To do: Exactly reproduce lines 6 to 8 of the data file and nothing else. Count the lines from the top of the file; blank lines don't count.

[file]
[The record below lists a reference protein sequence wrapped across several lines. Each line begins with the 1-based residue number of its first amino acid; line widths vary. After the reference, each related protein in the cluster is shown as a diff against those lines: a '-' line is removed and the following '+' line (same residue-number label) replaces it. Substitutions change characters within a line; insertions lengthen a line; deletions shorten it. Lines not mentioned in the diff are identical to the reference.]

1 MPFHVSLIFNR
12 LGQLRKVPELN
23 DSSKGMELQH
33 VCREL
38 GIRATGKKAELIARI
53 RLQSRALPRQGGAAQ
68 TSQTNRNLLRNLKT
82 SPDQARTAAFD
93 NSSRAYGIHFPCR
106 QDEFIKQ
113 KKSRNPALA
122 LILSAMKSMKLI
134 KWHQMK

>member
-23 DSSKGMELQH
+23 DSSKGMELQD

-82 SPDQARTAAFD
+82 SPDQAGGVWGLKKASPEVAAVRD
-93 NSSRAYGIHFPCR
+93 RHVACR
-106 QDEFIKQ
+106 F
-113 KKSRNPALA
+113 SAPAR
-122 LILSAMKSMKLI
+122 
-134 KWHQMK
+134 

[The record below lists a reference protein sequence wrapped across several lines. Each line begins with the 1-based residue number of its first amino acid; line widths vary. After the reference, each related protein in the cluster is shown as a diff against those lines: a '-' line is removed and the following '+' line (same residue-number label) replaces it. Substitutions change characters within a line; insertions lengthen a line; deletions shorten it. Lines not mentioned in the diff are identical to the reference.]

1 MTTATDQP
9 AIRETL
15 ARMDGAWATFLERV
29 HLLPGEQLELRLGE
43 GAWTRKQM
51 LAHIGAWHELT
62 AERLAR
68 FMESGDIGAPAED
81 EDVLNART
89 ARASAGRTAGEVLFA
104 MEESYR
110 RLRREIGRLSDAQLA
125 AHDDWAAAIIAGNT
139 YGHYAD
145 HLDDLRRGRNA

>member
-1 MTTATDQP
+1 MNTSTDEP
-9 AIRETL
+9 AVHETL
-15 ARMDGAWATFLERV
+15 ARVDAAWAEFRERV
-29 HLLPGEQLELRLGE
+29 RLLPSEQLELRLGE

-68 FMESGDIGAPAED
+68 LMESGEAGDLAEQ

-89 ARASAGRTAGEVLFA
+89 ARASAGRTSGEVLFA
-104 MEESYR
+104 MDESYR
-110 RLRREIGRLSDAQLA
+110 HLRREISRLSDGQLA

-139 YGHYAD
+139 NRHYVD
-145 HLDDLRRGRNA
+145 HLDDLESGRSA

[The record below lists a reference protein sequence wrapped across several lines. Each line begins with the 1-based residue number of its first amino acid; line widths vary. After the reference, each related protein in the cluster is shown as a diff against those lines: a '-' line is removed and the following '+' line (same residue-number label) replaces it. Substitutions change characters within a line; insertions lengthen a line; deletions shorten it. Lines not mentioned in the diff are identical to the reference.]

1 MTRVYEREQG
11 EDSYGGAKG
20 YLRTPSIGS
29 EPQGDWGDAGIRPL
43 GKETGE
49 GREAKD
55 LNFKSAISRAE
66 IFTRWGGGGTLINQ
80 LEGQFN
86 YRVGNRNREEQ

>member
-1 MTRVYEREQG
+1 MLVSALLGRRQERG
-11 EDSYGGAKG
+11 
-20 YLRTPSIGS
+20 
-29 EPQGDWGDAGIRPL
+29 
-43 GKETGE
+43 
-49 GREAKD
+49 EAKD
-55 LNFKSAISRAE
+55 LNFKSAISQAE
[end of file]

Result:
38 GIRATGKKAELIARI
53 RLQSRALPRQGGAAQ
68 TSQTNRNLLRNLKT